All photos above are the property of Mohsan Raza Ali and have been shared with his due permission. His photos can be seen on Facebook | Caption Photos: Crimson Sunbird

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Wednesday, December 6, 2017

The Birds

Alfred Hitchcock was a legendary filmmaker and director. All his movies were instant hit for mysteries hidden in each. "The Birds" was one such movie that I watched in my childhood in the 60s. The film was about an unexplained attack of violent birds on the people of Bodega Bay, California.

The attack by the birds and the scary effect it created on its viewers did not escape me and I still have a vivid memory of the birds swarming on the people of Bodega Bay and even breaking windows to get into their houses.

But that was just a movie.



Recently, I accompanied my wife into a store and while she was busy in selecting a suit for herself, I was looking at the hundreds of birds artfully decorating the ceiling of the store. 
And at that very instant, I went back into my memory lane recalling the Hitchcockian birds swarming the skies and the houses.

 
 
 
IF you have seen the film by Hitchcock, you will appreciate the post and the photos that I took that day in the store. But even if you have not seen the movies as it snow six decades old, you wont be able to resist and appreciate the aesthetic sense of the person who designed the store, even if you are not an art lover.

I am sharing a movie clip of the film to show you how many birds were there and how these haunted and hurt the people of the small village.
Pray these birds do not actually happen !!

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Saturday, December 2, 2017

Fascinating Pakistan: Skardu - the Cold Desert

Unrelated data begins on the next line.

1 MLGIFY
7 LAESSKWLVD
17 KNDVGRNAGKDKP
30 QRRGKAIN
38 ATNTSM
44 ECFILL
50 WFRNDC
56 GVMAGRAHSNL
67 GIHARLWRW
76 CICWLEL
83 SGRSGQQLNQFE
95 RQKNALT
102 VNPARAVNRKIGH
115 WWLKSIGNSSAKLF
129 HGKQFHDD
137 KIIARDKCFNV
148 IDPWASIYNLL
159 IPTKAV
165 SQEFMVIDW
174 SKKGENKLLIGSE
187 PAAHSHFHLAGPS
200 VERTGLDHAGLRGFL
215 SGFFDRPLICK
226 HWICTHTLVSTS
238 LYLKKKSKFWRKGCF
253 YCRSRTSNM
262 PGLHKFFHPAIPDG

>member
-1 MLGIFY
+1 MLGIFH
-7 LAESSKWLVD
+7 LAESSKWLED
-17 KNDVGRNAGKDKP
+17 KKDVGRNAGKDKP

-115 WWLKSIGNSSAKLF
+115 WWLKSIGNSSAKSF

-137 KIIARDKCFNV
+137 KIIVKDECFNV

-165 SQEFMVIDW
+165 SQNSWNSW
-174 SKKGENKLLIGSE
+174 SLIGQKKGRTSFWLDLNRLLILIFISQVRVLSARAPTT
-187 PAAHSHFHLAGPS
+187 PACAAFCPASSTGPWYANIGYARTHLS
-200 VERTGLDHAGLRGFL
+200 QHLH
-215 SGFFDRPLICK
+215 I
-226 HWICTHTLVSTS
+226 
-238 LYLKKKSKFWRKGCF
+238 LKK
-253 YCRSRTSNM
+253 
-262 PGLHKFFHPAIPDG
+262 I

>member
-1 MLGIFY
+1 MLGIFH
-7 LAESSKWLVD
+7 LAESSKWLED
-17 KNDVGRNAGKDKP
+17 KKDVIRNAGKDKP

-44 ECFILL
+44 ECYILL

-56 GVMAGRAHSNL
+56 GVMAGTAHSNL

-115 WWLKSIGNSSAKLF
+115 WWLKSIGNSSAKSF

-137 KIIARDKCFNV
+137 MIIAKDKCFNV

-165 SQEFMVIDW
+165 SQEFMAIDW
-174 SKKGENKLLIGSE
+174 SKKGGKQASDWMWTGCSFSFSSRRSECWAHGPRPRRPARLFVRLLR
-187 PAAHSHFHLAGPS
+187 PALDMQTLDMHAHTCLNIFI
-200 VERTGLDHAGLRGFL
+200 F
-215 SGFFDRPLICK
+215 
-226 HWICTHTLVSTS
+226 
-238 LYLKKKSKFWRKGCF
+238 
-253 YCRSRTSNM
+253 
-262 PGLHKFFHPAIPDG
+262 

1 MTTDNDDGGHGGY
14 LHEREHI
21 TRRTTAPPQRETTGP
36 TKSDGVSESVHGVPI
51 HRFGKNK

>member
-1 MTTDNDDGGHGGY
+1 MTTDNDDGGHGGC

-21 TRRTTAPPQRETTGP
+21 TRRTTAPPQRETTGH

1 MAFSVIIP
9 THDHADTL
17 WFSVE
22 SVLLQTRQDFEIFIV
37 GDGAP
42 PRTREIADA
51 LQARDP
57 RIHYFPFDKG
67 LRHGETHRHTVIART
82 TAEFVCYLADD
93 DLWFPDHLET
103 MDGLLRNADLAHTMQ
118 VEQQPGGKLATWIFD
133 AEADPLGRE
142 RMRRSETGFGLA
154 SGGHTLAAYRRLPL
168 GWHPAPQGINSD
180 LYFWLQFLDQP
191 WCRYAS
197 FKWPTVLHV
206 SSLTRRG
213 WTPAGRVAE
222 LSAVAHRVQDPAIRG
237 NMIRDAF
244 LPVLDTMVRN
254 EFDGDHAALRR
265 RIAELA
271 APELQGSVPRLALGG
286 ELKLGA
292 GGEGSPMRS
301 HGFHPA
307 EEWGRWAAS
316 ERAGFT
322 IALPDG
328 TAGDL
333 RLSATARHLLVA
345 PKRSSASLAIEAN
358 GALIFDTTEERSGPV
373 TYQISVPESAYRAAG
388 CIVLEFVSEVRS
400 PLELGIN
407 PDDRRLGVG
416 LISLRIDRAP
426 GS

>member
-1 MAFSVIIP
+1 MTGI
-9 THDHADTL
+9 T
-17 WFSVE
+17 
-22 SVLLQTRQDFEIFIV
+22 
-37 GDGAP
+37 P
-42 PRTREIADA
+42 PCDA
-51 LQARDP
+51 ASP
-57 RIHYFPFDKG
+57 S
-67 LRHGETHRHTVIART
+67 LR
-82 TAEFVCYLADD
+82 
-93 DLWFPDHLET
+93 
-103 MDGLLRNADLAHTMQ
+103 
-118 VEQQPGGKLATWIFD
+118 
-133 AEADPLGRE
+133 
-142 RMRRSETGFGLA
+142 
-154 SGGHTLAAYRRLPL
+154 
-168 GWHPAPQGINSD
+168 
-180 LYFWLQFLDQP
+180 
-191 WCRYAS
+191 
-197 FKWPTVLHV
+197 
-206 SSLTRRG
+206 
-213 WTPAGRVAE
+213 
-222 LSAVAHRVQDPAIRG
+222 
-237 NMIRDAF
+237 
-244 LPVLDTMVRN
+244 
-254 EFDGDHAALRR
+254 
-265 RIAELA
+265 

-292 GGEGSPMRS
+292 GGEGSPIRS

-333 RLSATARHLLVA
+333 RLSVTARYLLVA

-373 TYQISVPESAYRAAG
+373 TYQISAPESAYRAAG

One hears of cold arctic desert covered with thick layers of ice or the Gobi Desert of Mongolia - the hottest desert of the world. But you may be surprised to know that there is one 'cold' desert located almost at the height of 8,000 feet, above mean sea level, surrounded by snow clad mountains in Pakistan near the city of Skardu - the road way to world’s highest mountains that includes K2, K3, and Gasherbrum. Since the temperature falls below freezing point in winters, the desert is rightly called the cold desert - or may I say the coldest highest desert in the world - or better name it a desert above the clouds!!


The beautiful sand dunes of Katpana Desert at Skardu, the main city of the Gilgit-Baltistan province of Pakistan, are one the favourite tourist destinations. Owing to its location at this high altitude, it is rightly known as the cold desert. These vast stretches of sand dune exits along the course of mighty River Indus, which start from the Khaplu Valley to Nubra Ladakh and Shigar Skardu valley. However its largest area can be seen in the Skardu and Shigar valley.



I first saw this beautiful natural phenomenon when I visited Skardu many years ago. I could see these sand dunes from the airplane window as these are very close to the Skardu airport. I took a few shots, but lost these over a period of time. Strong winds shift the dunes as quickly as nomads. At this high altitude and cold region, this desert holds strange a attraction. 


Now watch a beautiful drone video capturing the vast stretches of cold desert in Skardu Valley:

(The second part of the video shows the beautiful road to the Shigar valley of mighty K2. An amazing road looks very beautiful through the lens of this drone.)

There are many other spectacular sightseeing places in and around Skardu. Some of these are:

  • World’s second highest plains, Deosai
  • Sadpara Lake - one a monumental lake now being consumed by making of  a dam (photo below)